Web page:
Posted: Tuesday January 9, 2007 3:36AM; Updated: Tuesday January 9, 2007 1:08PM
Florida's defense dominated Ohio State, holding the Buckeyes to just 82 total yards.
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It seems pretty silly now that we spent all those weeks working ourselves into a tizzy over not only one Ohio State-Michigan game, but also the possibility of a second. That was just so 2006. On the first two Mondays of 2007, the Wolverines (which lost 32-18 to USC in last week's Rose Bowl) and Buckeyes were mercilessly exposed by faster, more athletic opponents.
In the case of Florida, anyone with an ounce of Southern heritage will undoubtedly tell you it was a foregone conclusion.
"That's the SEC," said Gators defensive tackle Joe Cohen. "We have the speed and power."
More speed and power, it turned out, than an opponent that came in with a 19-game winning streak and a season's worth of lopsided victories. From the moment Florida defensive end Derrick Harvey came barrelling in to Heisman winner Troy Smith's backside on Ohio State's opening series, it was clear the Gators were playing on a whole other speed setting.
We'll never know what the score might have been had Buckeyes star Ted Ginn Jr. not gone down with a foot injury in the first quarter. Or just how much that seven-week layoff between games contributed to Ohio State's woes. Or whether the first half would have ended differently had Jim Tressel's decision to go for it on fourth-and-one from his own 29 not backfired so badly.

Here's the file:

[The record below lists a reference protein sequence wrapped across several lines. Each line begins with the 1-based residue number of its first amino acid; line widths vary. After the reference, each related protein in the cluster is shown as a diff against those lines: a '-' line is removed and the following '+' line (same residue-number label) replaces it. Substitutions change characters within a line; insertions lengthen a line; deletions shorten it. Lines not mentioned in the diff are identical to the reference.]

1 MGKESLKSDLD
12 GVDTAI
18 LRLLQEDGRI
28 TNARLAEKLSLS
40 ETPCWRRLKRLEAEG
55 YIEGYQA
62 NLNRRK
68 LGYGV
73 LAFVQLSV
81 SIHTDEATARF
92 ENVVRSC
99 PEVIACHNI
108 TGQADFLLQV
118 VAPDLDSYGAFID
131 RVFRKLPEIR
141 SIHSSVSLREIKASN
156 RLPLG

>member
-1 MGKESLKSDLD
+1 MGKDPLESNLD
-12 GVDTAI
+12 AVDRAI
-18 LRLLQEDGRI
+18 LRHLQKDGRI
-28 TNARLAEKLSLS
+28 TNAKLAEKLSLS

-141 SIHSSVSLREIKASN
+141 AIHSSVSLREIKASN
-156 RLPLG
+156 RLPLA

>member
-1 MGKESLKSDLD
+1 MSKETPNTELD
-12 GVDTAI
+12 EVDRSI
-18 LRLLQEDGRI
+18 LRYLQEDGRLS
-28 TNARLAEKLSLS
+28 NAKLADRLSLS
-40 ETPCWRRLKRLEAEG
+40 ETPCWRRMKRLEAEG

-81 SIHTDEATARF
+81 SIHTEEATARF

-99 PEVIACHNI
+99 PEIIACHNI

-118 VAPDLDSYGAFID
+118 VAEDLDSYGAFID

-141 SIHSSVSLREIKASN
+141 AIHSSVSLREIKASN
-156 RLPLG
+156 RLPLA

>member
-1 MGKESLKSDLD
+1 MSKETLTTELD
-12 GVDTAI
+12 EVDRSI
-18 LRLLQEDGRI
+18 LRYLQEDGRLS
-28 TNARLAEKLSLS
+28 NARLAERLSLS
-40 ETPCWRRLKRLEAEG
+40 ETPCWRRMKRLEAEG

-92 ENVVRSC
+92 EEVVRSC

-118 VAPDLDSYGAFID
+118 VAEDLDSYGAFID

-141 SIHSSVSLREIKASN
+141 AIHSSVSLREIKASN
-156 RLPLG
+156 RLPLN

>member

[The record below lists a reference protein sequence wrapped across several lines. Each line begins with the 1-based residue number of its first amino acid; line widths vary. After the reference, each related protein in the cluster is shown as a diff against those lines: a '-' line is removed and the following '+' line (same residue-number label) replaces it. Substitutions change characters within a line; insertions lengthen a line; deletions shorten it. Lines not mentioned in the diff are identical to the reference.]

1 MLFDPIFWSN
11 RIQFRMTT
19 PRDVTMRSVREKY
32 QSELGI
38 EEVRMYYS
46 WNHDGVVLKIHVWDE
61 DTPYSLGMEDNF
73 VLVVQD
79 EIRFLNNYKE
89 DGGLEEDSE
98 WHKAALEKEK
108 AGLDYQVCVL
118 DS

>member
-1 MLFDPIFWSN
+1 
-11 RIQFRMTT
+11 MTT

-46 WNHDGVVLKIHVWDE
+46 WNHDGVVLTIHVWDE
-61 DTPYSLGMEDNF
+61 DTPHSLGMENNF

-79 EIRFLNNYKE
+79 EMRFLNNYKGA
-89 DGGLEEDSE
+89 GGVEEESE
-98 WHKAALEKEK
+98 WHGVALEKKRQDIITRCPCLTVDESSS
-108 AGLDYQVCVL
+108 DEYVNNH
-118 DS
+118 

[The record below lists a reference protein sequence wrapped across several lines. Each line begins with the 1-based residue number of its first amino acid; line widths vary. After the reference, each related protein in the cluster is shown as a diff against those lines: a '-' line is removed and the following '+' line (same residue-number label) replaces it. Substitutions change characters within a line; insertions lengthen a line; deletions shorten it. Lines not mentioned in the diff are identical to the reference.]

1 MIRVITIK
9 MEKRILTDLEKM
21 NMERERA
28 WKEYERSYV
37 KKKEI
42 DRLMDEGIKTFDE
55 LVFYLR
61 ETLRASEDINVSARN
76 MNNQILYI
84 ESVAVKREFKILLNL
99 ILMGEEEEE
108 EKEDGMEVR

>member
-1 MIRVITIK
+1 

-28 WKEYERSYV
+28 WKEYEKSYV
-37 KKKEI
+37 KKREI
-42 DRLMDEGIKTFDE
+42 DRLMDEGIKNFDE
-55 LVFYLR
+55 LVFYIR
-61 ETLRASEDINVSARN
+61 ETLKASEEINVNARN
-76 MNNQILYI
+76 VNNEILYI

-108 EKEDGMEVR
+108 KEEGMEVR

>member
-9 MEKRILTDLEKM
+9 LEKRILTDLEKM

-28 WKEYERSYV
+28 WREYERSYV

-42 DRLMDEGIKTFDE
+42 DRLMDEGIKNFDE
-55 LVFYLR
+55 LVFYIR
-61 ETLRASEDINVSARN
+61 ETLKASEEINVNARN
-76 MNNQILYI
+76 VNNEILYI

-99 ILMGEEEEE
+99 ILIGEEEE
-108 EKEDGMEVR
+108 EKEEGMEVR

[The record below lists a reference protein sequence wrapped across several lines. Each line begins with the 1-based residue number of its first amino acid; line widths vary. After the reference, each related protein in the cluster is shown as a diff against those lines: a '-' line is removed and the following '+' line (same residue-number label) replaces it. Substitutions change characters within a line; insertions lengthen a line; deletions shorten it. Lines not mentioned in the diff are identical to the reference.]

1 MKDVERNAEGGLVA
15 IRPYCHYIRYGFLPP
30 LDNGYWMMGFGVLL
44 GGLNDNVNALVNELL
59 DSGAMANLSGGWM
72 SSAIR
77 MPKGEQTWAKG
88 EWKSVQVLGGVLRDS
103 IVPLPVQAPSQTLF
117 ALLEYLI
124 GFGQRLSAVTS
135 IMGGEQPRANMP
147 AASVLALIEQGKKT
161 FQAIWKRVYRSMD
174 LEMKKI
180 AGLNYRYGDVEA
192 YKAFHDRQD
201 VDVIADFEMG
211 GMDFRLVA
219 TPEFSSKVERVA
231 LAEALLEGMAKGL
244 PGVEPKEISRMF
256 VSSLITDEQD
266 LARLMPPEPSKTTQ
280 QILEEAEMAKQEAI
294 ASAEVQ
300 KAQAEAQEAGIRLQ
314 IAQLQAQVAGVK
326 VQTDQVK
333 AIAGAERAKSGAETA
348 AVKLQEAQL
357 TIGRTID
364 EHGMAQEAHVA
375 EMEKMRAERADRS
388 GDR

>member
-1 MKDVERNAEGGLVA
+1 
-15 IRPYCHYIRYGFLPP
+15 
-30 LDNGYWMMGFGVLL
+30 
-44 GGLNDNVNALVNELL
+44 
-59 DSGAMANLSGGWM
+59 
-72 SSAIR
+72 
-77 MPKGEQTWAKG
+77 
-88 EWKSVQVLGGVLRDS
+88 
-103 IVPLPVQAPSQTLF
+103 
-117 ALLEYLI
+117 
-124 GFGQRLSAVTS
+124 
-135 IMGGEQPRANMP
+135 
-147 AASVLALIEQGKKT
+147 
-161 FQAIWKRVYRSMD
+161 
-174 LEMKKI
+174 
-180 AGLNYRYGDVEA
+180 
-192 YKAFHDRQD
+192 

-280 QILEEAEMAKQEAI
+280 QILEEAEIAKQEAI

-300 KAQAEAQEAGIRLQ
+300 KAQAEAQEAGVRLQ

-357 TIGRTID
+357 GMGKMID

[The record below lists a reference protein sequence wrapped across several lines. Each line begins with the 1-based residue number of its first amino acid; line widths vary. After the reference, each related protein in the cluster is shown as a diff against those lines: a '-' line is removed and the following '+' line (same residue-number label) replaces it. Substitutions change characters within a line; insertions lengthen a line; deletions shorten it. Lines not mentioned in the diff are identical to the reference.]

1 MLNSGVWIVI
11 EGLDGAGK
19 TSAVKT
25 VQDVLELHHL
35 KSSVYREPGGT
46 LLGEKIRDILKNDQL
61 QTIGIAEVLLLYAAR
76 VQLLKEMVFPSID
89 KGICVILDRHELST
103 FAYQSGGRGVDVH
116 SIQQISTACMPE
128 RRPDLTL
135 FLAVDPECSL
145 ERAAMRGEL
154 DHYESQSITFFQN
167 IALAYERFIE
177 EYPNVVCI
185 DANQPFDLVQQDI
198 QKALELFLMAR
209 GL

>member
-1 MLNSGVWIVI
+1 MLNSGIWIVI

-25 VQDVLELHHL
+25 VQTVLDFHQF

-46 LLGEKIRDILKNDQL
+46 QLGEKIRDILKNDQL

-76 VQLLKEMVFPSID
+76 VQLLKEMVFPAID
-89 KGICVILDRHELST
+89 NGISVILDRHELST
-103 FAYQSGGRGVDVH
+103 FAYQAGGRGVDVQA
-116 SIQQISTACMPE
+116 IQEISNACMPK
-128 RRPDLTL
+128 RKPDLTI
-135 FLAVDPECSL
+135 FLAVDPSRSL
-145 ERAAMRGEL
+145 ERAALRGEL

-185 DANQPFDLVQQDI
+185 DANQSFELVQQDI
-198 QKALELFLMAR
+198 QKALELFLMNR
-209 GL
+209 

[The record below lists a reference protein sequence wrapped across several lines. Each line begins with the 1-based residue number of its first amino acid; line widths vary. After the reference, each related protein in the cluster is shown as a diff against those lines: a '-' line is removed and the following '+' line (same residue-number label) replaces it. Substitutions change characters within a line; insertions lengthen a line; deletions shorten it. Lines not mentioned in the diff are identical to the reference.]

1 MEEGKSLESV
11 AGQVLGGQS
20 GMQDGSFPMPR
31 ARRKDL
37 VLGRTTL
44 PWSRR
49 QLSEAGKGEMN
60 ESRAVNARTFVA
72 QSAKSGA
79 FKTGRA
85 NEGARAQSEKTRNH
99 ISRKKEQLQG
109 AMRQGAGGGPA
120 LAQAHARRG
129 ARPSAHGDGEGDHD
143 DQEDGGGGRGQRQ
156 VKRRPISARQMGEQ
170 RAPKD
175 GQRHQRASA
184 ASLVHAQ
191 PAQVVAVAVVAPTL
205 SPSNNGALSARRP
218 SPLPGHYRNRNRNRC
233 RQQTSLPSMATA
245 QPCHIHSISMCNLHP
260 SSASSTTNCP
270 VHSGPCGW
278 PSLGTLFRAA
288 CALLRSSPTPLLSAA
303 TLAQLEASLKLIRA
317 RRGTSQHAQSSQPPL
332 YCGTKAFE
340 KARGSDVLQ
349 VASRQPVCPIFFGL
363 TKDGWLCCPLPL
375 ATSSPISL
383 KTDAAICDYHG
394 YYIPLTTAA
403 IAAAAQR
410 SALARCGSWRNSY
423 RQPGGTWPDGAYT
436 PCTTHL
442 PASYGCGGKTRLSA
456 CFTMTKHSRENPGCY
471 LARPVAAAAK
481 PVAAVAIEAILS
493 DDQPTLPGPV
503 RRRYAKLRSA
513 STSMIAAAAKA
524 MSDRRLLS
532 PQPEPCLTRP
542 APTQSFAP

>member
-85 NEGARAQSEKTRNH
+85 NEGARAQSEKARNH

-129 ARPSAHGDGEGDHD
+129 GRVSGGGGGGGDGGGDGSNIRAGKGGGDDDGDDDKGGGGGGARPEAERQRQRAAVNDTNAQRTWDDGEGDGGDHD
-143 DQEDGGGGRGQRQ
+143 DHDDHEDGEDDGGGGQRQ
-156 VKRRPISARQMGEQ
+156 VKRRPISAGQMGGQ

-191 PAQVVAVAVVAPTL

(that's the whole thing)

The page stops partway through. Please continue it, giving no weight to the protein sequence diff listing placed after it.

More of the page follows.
Unquestionably, those factors contributed to the runaway score. But in a game this lopsided, the end result would have been the same regardless. "When you look at what transpired in the game," said Tressel, "it's not surprising that the score ended up the way it did."
What transpired was that Florida held the Buckeyes' offense -- a unit that came in averaging more than 36 points and nearly 410 yards -- to a mind-boggling 82 yards of total offense and a lone offensive touchdown. Smith, a prolific passer all season, completed just four passes for 35 yards. It wasn't entirely his fault -- Florida's relentless pass rush sacked him five times and forced two turnovers.
Afterward, Gators defensive end Jarvis Moss -- who had two sacks of Smith and forced him to fumble -- spoke with the nonchalance of a guy who'd just spent an evening practicing against the scout team. "No. 74 and No. 75 [Buckeyes tackles Kirk Barton and Alex Boone] -- they don't move well. They're just big. With our athleticism and speed, it was not very tough to beat those guys."
It didn't hurt that Moss and his defensive teammates only had to work for 19:12 of game time.